Tissue engineering may play a major role in the treatment of rotator cuff tendon lesions through replacement of an injured tendon segment. Tendons have very poor spontaneous regenerative capabilities, and despite intensive remodelling, complete regeneration is never achieved and the strength of tendon and ligaments remains as much as 30% lower than normal even months or years following an acute injury. Tendons seem to be the least complex of the connective tissues with respect to their composition and architecture and this leads to the expectation that they would be more amenable to tissue engineered approaches than other tissues. An accurate literature revision was done in order to know the state of the art of tissue engineering therapies in the field of rotator cuff regeneration. The following techniques of tissue engineering were considered: local injection of stem cells or growth factors, gene transfer, in situ tissue engineering and in vitro production of bioengineered tendons to be further transplanted in the lesion site. So far, few experimental or clinical studies have been done on tendon tissue engineering compared to the extensive work on other tissues of orthopaedic interest, such as bone and cartilage. The existing studies are related to the following tissue engineering methodologies: gene transfer, in situ tissue engineering and in vitro production of bioengineered tendons. In our opinion the previously described literature revision showed the necessity for future studies in this area also because of recent advances in biological and bioactive scaffolds.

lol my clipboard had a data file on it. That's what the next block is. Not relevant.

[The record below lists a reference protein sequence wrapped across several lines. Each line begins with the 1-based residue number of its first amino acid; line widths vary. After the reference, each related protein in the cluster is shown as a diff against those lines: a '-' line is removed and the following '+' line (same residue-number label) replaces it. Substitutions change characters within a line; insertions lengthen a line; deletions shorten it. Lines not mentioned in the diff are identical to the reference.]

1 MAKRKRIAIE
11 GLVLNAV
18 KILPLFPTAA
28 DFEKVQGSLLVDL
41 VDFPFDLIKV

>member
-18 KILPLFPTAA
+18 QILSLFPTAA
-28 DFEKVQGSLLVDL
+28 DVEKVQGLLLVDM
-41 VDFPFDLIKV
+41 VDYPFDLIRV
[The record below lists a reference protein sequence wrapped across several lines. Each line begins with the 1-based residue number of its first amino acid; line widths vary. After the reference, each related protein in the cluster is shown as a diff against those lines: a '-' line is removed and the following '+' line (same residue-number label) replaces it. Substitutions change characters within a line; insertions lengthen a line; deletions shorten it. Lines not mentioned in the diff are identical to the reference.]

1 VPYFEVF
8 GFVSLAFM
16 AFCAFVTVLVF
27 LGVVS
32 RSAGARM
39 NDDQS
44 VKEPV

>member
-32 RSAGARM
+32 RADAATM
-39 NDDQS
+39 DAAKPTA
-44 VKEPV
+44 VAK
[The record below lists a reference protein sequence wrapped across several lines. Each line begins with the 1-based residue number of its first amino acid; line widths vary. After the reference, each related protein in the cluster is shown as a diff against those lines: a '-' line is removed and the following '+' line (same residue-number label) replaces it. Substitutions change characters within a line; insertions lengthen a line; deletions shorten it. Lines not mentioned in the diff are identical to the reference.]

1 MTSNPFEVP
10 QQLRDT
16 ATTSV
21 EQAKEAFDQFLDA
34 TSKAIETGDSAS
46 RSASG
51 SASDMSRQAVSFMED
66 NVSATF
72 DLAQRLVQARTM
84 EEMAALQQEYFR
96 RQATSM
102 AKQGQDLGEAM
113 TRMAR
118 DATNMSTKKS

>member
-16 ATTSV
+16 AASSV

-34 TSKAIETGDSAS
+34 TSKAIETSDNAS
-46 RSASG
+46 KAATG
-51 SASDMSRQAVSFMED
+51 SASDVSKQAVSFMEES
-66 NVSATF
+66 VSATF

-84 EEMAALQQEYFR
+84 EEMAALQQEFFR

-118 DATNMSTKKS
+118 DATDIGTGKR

ASJC Scopus subject areas